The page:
Comments on: The two-pronged Greece bailout A slice of lime in the soda Sun, 26 Oct 2014 19:05:02 +0000 hourly 1 By: DonthelibertDem Tue, 01 Jun 2010 21:31:21 +0000 Every plan so far in these crises seems two-pronged. I wonder if it has something to do with people hedging their bets, and trying to place themselves in position to change views and their version of history depending upon how the crisis breaks. You see this a lot in op-eds about these crises as well. There will be a very strong condemnation of some person or view, followed by an extremely qualified view put forth by the critic. There must be some kind of Game Theoretic explanation of this.

By: HBC Tue, 01 Jun 2010 15:27:48 +0000 Most of the fussing about this seems to come from anticipation that every bailout everywhere else in the world has to follow the same scandalously craven bank-beholden mockery of that in the United States, by rewarding bad banks for having done bad business with weak clients. I submit that it need not.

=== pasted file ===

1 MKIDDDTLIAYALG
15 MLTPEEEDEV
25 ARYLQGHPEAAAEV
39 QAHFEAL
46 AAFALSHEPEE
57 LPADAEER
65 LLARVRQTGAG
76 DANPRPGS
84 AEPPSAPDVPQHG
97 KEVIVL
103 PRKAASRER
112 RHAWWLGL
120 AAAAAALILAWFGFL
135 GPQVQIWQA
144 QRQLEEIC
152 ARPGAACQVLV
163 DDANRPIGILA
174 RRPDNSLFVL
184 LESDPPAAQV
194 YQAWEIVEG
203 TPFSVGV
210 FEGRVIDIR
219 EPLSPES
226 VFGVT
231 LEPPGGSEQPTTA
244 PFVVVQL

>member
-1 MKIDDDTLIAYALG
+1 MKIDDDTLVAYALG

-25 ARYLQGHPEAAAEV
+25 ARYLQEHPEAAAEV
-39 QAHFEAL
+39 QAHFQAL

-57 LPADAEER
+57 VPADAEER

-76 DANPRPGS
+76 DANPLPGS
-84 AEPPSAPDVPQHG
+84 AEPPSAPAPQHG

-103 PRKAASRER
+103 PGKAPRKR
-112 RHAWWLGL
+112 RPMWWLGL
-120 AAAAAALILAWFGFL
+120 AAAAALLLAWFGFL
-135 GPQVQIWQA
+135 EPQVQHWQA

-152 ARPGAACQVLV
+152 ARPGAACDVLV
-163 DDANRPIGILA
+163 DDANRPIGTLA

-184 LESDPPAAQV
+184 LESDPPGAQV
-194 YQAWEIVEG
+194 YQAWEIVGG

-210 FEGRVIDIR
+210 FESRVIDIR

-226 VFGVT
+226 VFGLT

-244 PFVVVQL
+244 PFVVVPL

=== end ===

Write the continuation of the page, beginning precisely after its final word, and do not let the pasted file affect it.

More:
Scenario: the ECB options the bad debt, then tells the shyster creditors on what terms (if any) they may expect to be repaid, but not in full and not on any old terms that suit the culprits. It’s not like ECB can literally come out and say this before going va banque but, if that’s their play, it would be game-changing.

By: lemarin Tue, 01 Jun 2010 14:54:46 +0000 Alphaville on what amsterdammer is saying: 01/248121/le-smp-le-bailout-francaise/

A Franco-German rift on the horizon?

By: amsterdammer Tue, 01 Jun 2010 14:46:53 +0000 The French banks and insurance companies have 80 billion euros worth of Greek bonds on their books, while
the German institutions have committed to keep these bonds on their books until the end of the bail-out pe/0,1518,697680,00.html

has a Part II devoted to ECB as Eurozone’s Bad Bank, an
unexpected and potentially threatening evolution for the